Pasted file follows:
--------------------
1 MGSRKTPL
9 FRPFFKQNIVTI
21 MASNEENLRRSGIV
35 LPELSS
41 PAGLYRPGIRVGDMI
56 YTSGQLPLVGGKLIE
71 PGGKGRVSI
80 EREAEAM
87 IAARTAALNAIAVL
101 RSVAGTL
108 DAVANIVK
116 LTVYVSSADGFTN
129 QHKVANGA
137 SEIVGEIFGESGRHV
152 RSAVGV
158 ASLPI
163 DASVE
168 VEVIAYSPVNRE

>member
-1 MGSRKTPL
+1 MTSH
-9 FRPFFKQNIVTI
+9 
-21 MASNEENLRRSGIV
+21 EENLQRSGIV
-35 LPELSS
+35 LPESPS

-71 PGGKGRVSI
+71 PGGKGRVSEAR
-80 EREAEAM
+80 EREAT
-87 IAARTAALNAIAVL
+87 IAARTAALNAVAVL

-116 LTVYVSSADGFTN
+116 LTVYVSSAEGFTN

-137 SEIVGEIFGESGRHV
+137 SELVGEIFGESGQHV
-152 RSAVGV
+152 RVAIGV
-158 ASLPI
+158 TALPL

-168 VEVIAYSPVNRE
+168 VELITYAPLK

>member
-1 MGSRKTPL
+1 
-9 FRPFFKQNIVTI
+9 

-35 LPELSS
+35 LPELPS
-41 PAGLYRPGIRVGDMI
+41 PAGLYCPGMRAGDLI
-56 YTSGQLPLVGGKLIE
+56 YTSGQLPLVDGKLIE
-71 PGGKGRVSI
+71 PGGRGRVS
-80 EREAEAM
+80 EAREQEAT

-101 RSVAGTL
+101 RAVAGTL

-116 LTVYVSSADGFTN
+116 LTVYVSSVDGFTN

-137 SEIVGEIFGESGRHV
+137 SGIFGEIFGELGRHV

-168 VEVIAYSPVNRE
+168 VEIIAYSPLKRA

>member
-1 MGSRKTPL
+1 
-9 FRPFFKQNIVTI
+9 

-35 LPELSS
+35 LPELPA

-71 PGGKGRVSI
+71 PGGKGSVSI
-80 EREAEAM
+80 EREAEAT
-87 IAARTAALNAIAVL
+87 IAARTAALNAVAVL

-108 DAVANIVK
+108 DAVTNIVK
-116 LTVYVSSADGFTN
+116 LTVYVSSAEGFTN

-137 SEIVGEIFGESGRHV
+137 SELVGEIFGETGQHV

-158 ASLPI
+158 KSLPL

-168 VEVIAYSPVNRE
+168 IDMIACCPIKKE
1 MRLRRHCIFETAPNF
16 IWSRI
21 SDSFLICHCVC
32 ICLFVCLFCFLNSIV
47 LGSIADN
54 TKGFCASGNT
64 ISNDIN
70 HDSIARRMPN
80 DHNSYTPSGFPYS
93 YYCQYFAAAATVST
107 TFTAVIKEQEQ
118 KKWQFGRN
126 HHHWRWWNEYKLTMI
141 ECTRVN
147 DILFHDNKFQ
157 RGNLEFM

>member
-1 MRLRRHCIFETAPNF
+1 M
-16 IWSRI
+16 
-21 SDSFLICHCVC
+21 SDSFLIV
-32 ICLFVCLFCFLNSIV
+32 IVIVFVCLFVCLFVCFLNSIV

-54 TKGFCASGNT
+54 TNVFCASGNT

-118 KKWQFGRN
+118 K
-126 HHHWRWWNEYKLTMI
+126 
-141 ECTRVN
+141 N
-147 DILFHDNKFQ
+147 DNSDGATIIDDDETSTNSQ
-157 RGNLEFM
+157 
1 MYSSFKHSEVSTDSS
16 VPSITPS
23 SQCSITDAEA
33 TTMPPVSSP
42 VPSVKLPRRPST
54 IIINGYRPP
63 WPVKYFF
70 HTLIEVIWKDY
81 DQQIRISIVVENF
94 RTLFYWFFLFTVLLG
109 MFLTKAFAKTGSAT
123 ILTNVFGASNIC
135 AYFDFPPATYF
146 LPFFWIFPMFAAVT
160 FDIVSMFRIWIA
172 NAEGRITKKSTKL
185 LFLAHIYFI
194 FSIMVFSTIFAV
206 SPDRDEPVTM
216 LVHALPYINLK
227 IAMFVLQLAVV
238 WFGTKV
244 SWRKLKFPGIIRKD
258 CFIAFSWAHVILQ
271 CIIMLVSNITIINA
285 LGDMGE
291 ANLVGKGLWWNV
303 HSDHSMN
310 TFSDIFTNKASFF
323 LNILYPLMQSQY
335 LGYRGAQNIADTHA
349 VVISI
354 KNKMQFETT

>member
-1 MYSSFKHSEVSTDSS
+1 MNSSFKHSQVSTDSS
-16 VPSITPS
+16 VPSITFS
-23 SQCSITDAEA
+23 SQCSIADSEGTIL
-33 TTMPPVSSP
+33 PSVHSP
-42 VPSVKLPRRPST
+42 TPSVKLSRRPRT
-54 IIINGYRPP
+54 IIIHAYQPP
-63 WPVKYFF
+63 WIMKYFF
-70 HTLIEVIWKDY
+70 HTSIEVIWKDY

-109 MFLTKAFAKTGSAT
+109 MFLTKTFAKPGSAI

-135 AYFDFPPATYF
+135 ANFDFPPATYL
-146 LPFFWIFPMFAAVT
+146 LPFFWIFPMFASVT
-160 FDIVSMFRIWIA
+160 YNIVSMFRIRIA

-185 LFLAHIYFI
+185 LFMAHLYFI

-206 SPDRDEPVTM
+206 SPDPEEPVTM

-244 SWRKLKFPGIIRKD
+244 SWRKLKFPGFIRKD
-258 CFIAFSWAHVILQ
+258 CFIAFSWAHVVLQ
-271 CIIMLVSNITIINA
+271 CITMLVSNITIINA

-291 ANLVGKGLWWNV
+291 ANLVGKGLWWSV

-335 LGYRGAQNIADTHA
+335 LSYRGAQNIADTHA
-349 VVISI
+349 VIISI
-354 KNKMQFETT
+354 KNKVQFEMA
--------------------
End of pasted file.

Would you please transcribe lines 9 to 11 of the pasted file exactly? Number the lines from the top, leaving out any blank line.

87 IAARTAALNAIAVL
101 RSVAGTL
108 DAVANIVK